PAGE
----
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Creating the volatility surface dataset using implied volatilities

Creating the implied volatility surface dataset for building

The downloaded implied volatility dataset from your volatility data sources generally includes the following information:

Figure 1 Raw Implied Volatility dataset

For a quarterly sample data snapshot on a daily basis it is not uncommon to end up with a few thousand rows. To build a volatility surface dataset we need a much smaller focus.

One option is to cut the dataset by Maturity (expiry, T) and Strikes (K) as shown below. Options are sorted using date and period filters and we get all combinations of implied volatilities by strikes for a given expiry date.

Figure 2 – Volatility Surface data cut – option one

A second possible cut is to focus on all possible implied volatility values by expiry dates for a given strike price. This is the approach that we will opt for in our model building exercise in Excel.

Figure 3 Volatility surface data cut – option two

We use the filter option in Excel to select a given date and then sort the data set by our maturity by strike combination. The end result on your sheet should look something like the following panel:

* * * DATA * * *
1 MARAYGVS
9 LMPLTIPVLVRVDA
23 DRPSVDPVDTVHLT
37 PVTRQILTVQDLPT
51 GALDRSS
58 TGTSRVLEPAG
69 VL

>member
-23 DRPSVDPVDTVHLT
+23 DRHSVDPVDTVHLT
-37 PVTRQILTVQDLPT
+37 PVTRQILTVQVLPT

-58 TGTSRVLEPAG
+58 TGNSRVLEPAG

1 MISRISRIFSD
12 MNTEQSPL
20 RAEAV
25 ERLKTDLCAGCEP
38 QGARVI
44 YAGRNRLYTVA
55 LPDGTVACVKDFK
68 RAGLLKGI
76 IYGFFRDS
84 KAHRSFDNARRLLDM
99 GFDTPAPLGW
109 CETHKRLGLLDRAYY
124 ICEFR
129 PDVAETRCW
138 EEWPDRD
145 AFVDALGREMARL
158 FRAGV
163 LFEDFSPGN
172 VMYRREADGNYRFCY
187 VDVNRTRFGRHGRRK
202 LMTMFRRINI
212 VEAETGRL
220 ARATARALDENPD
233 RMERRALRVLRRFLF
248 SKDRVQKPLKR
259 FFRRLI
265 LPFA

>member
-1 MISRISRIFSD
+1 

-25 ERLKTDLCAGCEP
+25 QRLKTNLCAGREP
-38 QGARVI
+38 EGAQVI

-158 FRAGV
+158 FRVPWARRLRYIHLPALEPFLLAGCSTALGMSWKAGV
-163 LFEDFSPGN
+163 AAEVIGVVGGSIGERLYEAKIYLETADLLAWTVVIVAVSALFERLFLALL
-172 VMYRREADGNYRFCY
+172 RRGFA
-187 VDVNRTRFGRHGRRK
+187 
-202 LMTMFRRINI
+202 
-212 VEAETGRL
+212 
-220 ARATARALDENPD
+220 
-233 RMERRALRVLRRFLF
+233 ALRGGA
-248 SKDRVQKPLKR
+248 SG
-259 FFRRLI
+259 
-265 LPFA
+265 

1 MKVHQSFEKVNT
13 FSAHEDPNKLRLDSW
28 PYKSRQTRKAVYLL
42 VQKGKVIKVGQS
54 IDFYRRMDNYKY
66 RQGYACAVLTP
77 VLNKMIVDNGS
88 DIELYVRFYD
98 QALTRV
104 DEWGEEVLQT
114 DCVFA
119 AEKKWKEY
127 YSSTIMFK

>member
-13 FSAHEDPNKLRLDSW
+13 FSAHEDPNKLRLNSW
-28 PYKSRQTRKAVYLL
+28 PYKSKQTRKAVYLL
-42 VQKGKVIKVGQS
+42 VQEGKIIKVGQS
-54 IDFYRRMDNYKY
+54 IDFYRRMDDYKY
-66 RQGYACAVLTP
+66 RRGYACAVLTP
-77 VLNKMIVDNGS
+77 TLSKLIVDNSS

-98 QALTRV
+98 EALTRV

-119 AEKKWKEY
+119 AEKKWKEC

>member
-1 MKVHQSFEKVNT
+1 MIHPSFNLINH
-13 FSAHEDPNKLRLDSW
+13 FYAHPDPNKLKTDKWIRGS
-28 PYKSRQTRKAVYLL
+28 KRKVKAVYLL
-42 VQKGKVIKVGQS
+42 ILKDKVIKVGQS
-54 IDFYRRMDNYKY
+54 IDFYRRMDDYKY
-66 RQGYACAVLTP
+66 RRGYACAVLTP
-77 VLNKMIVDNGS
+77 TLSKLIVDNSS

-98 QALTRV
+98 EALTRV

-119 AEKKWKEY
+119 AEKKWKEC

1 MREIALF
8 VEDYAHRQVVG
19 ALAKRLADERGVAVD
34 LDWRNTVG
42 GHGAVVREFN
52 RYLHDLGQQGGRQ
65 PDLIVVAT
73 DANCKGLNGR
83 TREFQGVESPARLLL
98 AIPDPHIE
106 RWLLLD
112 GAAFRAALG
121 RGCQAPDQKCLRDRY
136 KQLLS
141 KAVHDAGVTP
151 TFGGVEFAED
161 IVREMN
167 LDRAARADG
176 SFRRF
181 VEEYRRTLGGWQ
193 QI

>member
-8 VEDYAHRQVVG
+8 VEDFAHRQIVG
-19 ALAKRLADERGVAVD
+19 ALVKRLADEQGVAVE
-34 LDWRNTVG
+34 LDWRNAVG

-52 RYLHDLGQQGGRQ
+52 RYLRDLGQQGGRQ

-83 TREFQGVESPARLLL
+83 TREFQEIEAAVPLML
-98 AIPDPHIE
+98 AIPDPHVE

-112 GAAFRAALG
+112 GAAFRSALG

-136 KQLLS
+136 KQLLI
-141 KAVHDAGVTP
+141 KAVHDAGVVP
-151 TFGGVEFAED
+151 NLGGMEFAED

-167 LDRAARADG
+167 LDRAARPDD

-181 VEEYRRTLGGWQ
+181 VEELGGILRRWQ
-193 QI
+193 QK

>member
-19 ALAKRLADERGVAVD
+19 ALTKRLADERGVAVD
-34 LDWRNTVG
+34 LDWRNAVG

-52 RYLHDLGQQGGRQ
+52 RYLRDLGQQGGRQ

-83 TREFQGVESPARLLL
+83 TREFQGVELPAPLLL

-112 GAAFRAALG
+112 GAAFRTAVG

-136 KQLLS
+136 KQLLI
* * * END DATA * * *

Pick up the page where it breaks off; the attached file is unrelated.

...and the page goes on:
Figure 4 Volatility surface data cut – option 2 revisited

The date yields 9 maturity buckets which are then translated into yearly figures by dividing each of them by 360. The assumption here is that there are 360 days in a year.

Figure 5 Volatility surface data cut – maturity buckets

On 31 Jan 2014, there are 13 available strike prices for call options on NVIDIA.

Figure 6 Volatility surface data cut – available strikes

When we use the combination of maturity buckets and strike prices we get a grid of implied volatilities.

Figure 7 Implied volatility blank grid for volatility surface

Our final step is to fill in the grid based on implied volatility data from our data source. The final grid produced below becomes the starting point for our next lesson.

Figure 8 Volatility Surface – Implied volatilities from source data

This is raw implied volatility data provided by our data provider. If we plot a surface with these volatilities, it will be relatively flat as seen below:

Figure 9 Sample Raw Implied volatility surface before calculation of local volatilities

 

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